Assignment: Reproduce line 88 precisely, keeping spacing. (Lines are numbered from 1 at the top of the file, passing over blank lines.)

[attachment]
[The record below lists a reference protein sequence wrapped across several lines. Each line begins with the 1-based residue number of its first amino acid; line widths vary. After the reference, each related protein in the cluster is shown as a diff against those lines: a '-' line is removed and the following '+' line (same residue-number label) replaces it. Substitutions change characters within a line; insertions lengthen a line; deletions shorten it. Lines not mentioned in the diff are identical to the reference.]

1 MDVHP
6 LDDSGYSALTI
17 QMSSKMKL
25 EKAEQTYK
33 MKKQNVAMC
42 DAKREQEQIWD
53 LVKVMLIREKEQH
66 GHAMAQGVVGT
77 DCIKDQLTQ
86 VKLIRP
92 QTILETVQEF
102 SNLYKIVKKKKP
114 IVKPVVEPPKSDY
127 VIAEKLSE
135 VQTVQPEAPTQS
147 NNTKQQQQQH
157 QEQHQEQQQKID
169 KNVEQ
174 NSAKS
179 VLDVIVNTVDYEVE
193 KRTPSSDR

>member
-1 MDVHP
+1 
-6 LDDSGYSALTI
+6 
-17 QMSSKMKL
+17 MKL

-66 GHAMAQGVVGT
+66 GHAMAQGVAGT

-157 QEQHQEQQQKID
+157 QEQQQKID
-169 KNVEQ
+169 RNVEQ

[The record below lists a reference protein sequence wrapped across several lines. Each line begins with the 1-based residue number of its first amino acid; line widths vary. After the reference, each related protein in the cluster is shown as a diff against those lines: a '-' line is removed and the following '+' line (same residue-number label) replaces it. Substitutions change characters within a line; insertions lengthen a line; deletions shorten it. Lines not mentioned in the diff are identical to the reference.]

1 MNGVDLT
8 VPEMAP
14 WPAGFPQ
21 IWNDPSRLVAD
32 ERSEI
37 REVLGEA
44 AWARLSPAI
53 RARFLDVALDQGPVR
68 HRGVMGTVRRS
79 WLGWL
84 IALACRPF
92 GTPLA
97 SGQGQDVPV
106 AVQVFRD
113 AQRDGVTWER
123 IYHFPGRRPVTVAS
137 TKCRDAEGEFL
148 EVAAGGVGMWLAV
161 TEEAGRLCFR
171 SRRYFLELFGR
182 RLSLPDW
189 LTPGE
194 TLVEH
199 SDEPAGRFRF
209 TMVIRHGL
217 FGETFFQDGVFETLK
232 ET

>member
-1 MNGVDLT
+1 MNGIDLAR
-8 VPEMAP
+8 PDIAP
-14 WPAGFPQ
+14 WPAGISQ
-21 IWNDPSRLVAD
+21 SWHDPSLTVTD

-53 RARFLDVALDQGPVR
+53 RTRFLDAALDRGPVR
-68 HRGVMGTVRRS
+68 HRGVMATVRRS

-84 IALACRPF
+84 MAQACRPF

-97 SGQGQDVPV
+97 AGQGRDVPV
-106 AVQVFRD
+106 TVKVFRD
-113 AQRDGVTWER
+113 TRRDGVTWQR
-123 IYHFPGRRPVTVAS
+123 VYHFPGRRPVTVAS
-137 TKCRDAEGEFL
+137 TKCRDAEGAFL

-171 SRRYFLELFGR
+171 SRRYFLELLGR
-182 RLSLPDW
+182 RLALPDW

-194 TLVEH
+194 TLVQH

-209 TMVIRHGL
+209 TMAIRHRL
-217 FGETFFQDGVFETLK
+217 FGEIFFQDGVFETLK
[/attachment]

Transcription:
+137 TKCRDAEGAFL